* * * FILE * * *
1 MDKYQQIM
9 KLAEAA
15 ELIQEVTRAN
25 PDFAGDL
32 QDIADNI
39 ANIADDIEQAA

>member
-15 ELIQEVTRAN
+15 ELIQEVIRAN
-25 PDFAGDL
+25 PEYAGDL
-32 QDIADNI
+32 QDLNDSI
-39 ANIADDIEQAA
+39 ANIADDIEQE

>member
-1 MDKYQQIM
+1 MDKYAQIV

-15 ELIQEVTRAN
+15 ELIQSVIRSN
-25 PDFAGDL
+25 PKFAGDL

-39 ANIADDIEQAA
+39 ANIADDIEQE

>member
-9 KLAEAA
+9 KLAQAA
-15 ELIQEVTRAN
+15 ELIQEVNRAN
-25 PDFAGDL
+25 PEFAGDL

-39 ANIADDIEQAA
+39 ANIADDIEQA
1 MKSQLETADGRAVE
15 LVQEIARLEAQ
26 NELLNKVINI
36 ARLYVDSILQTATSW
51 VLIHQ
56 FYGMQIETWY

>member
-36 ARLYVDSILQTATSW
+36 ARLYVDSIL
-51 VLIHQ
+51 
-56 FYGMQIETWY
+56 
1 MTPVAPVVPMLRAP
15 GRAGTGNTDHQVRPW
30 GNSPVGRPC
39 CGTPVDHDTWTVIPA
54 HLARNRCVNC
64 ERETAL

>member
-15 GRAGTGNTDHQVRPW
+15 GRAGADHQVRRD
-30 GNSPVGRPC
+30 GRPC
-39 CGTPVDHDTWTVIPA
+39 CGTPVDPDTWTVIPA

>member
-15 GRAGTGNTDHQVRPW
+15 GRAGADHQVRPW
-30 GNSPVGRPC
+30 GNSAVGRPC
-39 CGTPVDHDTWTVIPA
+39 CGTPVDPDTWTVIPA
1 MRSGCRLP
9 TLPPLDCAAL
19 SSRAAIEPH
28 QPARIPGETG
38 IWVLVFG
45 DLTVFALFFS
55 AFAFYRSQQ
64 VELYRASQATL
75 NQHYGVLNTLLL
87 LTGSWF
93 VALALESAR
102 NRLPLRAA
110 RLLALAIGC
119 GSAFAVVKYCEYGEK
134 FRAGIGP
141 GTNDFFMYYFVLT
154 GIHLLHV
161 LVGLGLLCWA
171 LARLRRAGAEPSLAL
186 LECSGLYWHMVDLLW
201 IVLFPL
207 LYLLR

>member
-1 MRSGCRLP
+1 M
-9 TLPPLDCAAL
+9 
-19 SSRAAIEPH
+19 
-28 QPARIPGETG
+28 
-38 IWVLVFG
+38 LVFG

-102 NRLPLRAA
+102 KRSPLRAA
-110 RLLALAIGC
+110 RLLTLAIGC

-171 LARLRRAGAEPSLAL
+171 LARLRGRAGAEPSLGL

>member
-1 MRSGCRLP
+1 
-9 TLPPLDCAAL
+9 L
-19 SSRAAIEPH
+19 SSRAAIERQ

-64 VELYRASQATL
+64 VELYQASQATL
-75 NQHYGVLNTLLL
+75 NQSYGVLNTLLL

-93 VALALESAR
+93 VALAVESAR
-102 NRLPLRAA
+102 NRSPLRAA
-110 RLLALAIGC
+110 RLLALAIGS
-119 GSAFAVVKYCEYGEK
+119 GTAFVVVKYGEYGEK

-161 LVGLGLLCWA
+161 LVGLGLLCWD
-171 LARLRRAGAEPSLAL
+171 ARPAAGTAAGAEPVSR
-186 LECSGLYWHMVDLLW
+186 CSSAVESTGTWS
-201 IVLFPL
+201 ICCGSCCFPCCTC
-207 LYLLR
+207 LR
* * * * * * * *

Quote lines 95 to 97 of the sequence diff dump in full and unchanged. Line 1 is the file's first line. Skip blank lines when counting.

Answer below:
+19 
-28 QPARIPGETG
+28 